Apple announced shift to Arm-based Apple Silicon for Macs
Apple has made huge strides in the mobile SoC space, with the Apple A-series chipsets being the fastest chipsets you can get in a smartphone today. Of course, they are hobbled by relatively poor cooling, but that’s a discussion for another day. Apple is now apparently confident enough in their chipmaking capabilities that they will be making the shift to Apple Silicon across their product lineup, instead of just using them in their mobile devices.
This move has been rumored for quite sometime, with Apple reportedly unhappy with Intel’s relatively slow progress. And we also know how much Apple loves having full control over its hardware and software, which is something that Intel cannot offer to them. So to that end, Apple will adopting their own SoCs for Macs, sharing a common architecture with the other Apple Silicon as well.
Apple being Apple, they have ensured that the software end of things are well taken care of, with them confirming that all of their apps are now available as Arm apps too. They are also working with Microsoft and Adobe to ensure that popular apps like Microsoft Word and Adobe Photoshop can run natively on the Arm-based chips in the upcoming Macs. They showcased Final Cut Pro running smoothly on the dev kit too, which sports the A12Z Bionic from the recent iPad Pros in a Mac mini enclosure. It sure looks pretty promising.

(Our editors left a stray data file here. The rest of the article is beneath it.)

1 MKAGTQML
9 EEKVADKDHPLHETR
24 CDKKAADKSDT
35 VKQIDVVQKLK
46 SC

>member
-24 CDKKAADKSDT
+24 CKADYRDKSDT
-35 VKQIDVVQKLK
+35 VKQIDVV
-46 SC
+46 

Parallels Desktop will still work as usual, and on top of all that, all iPad and iPhone apps will now run directly on macOS, which isn’t all that surprising considering that they are essentially based on the same architecture now. For apps that aren’t compiled for Arm, Apple has implemented Rosetta 2 to translate software developed to run on Intel’s processors to run on the newer Macs featuring the Arm-based chips.
With this transition to be more self-reliant, Apple will be able to control their product’s user experience better. They will also be able to release refreshes of their products, with incremental upgrades to the chipset, without having to wait on Intel to churn out the next big thing, only to throttle it. The efficiency of the Arm-based Apple Silicon chips would also easily surpass any x86-based design, which should result in drastically improved battery life in the upcoming MacBooks. The reduced need for cooling will come in handy for some thinner and lighter designs.
Both macOS and Windows now offer their software for Arm-based devices. To be entirely honest, I do believe Apple will have a better chance at succeeding, considering that they do have full control over their products, from the hardware to the software, and now with them no longer needing a third-party to supply them with processors, the optimization can be even more in depth. I am surely looking forward to see how Apple will play their cards with this development.
Pokdepinion: I wonder if Intel will now open up the sales of their higher-end chips to other OEMs instead of making them Apple-exclusive.